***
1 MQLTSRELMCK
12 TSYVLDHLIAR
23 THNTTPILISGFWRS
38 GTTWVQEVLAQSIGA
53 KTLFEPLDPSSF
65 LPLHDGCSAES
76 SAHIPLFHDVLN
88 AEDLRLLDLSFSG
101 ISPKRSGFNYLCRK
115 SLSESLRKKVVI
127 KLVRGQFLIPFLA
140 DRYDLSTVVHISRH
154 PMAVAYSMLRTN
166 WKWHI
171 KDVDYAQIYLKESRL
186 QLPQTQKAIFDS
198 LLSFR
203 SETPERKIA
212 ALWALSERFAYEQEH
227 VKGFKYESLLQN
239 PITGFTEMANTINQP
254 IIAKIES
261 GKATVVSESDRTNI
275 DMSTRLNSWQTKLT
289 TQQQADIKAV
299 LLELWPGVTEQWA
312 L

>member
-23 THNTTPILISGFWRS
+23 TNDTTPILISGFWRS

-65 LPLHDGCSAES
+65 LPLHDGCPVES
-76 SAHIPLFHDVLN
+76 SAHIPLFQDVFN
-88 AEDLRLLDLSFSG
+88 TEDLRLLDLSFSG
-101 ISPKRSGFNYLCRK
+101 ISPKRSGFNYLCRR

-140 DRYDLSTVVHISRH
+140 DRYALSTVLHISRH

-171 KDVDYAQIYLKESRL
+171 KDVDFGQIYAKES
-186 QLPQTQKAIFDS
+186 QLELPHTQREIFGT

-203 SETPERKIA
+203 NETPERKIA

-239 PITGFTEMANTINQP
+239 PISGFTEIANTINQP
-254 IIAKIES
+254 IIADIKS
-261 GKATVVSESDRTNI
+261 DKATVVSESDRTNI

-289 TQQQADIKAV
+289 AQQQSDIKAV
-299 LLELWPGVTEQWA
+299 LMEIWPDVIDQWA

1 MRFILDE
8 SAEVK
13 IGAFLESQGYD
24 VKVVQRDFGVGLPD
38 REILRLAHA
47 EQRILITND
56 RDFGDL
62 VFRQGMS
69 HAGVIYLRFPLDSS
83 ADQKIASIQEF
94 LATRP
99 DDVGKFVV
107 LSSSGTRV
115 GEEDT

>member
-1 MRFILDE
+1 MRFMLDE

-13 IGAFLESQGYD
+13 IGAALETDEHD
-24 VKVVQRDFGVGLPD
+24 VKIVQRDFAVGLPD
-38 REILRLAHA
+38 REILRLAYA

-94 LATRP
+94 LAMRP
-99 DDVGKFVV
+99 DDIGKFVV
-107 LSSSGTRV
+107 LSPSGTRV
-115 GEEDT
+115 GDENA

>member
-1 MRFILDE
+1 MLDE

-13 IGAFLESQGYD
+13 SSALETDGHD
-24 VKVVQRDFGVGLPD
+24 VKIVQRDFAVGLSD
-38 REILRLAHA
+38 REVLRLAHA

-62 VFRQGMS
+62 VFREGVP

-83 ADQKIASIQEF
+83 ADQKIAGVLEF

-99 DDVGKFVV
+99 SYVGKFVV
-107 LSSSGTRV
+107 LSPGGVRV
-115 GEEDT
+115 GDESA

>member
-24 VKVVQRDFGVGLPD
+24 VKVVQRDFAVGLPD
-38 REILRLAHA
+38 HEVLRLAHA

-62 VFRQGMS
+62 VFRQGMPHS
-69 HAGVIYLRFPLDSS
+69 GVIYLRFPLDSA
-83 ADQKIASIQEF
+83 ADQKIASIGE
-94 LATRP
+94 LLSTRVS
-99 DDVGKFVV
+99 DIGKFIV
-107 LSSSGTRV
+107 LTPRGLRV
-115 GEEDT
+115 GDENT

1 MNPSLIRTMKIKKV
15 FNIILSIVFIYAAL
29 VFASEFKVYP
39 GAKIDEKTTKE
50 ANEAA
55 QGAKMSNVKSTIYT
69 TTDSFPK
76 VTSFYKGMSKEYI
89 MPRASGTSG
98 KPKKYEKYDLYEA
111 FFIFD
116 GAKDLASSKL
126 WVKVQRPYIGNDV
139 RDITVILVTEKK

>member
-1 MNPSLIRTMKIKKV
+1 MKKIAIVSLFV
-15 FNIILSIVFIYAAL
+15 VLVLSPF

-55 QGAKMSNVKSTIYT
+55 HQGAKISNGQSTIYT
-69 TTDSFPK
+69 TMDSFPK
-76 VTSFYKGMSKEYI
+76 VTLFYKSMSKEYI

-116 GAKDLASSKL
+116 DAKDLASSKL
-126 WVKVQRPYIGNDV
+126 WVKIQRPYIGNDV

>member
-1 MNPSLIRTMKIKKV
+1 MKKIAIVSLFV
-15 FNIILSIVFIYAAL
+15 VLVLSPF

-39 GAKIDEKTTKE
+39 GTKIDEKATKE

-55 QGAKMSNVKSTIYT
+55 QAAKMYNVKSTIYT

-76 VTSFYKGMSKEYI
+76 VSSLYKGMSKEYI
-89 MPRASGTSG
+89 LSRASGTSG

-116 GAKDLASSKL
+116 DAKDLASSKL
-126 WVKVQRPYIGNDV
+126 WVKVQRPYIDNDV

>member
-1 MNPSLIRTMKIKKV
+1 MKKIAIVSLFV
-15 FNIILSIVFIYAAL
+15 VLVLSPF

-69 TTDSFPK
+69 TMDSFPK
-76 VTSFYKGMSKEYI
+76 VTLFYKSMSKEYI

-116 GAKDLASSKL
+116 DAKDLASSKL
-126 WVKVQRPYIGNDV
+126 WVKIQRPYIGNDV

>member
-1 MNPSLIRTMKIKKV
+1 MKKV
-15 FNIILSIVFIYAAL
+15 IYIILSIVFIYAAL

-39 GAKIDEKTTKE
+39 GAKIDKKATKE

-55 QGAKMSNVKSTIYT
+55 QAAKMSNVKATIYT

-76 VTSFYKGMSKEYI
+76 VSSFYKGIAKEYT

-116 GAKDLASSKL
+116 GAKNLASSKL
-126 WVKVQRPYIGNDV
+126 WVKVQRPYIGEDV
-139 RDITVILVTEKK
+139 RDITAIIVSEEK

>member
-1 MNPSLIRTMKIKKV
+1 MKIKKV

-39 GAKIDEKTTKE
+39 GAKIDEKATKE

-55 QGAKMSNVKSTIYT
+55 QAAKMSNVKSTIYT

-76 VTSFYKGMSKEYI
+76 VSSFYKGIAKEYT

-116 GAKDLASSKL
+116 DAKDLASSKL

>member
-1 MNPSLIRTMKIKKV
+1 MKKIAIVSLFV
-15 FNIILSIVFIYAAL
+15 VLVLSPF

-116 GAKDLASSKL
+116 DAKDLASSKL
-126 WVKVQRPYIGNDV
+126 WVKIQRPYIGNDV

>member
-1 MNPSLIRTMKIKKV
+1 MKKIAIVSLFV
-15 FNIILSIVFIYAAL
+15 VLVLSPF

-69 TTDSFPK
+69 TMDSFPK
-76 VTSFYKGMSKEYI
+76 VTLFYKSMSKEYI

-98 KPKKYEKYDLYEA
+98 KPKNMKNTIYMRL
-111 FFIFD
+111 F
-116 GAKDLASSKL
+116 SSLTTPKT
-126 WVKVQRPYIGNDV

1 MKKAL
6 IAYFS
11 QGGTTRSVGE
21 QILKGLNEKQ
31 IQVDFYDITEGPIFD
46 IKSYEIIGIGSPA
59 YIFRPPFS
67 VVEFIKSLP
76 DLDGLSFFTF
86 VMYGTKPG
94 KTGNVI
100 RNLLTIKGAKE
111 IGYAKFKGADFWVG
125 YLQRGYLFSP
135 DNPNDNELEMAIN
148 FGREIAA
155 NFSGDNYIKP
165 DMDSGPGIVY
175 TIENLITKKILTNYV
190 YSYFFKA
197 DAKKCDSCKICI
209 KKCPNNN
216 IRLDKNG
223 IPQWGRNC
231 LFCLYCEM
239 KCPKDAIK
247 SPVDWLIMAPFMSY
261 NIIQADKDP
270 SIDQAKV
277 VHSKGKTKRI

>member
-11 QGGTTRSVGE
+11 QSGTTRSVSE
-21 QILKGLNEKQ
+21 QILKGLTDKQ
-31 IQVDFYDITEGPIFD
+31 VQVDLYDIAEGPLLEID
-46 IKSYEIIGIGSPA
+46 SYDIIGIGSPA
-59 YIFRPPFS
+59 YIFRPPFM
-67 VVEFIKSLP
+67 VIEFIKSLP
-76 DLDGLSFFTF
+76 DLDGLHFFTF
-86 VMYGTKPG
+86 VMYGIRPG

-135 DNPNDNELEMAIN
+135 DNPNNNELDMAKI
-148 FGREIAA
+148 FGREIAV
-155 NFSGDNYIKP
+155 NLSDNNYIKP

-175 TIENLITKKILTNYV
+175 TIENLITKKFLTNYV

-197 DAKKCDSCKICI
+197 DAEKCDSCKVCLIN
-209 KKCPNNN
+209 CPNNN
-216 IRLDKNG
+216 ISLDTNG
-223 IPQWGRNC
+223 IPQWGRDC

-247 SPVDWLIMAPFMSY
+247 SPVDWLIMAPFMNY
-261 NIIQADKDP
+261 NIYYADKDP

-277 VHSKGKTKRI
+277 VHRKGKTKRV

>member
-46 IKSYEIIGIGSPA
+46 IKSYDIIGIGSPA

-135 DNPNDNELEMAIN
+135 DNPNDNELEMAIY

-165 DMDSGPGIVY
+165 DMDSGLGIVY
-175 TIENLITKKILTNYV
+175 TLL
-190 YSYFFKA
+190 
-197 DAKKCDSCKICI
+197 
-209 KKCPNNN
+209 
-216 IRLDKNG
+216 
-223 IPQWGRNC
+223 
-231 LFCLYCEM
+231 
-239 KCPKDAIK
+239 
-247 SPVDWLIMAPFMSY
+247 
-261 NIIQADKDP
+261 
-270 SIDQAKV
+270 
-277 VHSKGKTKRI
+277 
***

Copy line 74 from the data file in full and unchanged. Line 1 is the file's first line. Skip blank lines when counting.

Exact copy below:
-13 IGAFLESQGYD